THE LAND TELLS WHO WE ARE: Conquest, Identity and Place in the San Luis Valley

Eléctrica in the Desert

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There are some American places where  history overlaps and  becomes so condensed,  so close and nearly visible,  that each layer is almost like its own separate lens

Lorraine Gomez grew up in such a place

Colorado’s San Luis Valley is  the world’s highest alpine basin, and one of its oldest, created by the great river that formed it thousands of years ago in the Sangre de Cristo Mountains. The Valley follows the Rio Grande south to New Mexico, where the river tumbles over the border  and the two join the Camino Real in its long journey to Mexico City.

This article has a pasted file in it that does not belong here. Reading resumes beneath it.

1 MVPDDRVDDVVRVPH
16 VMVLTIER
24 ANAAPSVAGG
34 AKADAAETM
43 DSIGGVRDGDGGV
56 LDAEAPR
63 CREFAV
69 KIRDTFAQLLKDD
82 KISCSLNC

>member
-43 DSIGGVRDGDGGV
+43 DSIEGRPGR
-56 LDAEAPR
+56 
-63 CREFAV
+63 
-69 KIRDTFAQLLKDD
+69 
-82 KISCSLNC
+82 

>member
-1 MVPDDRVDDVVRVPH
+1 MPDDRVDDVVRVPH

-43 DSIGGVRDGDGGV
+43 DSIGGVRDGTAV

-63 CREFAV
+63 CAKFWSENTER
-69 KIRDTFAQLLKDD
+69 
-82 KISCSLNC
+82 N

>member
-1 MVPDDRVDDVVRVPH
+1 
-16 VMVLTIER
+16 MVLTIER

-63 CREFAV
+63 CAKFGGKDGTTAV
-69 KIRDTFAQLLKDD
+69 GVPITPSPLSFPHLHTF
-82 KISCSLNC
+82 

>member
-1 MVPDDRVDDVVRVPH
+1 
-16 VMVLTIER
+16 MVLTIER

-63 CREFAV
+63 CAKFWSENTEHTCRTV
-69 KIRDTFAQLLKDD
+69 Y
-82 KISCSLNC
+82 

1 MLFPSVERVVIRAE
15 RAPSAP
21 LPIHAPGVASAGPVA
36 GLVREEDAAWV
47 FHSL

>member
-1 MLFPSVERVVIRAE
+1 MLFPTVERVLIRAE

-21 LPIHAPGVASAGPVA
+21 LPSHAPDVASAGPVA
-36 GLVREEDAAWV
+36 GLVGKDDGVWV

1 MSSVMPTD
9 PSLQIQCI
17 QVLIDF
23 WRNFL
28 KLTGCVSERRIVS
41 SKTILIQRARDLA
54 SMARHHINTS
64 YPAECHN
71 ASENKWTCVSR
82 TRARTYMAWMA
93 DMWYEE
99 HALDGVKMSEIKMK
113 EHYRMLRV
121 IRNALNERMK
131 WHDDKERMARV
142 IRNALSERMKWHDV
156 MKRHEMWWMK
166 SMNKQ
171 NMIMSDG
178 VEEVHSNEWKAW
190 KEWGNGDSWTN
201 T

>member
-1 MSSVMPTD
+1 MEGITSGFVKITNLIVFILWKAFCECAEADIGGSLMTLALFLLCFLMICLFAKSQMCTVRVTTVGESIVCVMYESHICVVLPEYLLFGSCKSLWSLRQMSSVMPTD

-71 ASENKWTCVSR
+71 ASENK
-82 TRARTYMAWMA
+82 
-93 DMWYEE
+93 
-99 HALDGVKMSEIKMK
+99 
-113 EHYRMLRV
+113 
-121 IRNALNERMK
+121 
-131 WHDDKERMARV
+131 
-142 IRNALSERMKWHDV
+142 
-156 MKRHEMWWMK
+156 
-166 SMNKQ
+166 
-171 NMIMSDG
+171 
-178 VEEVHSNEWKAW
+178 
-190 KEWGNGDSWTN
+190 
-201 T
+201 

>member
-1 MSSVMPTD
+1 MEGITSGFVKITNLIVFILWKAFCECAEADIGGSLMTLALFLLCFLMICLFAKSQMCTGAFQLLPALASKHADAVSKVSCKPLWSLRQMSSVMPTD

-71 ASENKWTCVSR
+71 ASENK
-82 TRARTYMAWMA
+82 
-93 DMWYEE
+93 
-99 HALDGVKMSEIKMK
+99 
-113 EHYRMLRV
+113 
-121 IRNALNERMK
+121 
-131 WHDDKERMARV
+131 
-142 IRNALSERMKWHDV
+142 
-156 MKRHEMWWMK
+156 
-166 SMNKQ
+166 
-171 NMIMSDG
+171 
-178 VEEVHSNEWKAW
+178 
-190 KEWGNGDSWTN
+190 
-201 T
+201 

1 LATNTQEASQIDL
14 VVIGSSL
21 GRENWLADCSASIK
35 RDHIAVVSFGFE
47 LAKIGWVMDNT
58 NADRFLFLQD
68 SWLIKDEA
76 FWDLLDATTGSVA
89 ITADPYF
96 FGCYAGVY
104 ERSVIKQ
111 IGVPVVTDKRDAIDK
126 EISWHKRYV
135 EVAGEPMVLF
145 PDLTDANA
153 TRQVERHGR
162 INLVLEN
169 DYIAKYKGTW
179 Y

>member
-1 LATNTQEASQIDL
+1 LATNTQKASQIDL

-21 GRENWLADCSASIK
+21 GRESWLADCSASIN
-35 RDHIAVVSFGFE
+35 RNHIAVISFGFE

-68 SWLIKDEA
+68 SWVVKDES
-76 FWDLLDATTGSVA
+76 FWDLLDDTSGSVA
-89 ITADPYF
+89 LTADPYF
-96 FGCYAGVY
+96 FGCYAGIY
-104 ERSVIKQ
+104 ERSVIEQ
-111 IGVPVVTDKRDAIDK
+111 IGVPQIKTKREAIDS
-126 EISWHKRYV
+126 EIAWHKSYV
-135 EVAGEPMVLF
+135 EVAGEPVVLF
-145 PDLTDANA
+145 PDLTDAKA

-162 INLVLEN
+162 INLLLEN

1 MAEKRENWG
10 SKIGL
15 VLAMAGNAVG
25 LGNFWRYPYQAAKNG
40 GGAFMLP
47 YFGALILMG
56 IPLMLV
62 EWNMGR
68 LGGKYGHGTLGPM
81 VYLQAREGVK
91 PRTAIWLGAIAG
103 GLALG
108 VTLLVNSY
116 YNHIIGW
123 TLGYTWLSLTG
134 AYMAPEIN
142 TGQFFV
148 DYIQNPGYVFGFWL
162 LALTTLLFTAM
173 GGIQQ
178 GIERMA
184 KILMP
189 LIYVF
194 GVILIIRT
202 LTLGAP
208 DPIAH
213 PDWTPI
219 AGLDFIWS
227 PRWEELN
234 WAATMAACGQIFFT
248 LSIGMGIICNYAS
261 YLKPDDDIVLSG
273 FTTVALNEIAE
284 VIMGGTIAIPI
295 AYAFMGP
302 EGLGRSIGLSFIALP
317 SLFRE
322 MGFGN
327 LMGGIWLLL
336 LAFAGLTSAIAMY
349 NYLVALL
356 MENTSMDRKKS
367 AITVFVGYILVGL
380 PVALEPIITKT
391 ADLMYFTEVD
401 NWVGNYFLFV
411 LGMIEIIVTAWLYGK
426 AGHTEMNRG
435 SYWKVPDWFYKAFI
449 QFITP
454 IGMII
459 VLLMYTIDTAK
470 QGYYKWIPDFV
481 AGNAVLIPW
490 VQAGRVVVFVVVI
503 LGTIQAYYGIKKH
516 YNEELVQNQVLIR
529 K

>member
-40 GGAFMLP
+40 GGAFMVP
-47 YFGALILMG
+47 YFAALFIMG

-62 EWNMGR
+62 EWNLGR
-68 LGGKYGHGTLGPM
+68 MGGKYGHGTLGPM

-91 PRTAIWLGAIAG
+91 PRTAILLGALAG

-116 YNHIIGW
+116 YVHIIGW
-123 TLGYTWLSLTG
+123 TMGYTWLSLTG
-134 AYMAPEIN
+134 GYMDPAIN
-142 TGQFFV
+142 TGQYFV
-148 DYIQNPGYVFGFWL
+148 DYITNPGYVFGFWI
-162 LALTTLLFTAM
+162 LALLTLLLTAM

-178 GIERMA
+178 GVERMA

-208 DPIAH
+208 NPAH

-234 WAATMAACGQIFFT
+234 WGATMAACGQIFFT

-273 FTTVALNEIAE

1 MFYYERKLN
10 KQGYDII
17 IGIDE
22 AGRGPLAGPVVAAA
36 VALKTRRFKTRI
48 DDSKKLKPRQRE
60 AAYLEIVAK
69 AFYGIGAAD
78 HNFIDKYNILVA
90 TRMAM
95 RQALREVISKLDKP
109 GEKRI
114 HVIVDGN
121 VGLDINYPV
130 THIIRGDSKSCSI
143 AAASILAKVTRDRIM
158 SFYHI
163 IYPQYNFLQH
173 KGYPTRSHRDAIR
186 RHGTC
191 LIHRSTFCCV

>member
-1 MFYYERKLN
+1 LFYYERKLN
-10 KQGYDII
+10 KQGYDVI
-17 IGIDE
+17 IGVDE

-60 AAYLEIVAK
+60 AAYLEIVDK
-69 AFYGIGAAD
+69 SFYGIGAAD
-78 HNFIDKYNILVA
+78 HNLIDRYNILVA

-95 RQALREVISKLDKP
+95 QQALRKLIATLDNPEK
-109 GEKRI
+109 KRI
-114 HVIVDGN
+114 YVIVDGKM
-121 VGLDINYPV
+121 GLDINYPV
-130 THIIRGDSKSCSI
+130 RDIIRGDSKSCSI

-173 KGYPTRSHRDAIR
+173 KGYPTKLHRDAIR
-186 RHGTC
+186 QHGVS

DSCF0351 Lorraine Gomez / Claire O’Brien 2013

Gomez’s connection to the  120-by-75 mile valley stretches  back to the Spanish farmers who settled the land before the Mexican Revolution. The communities they established have retained a strong and continuous Hispanic identity for generations (the term “Hispanic” refers specifically to Spanish-Americans in this region.)

Gomez is so deeply rooted in this valley that it defines the heart of her own  identity as well,  remaining her central reference point, regardless of whether or not she happens to be living there.


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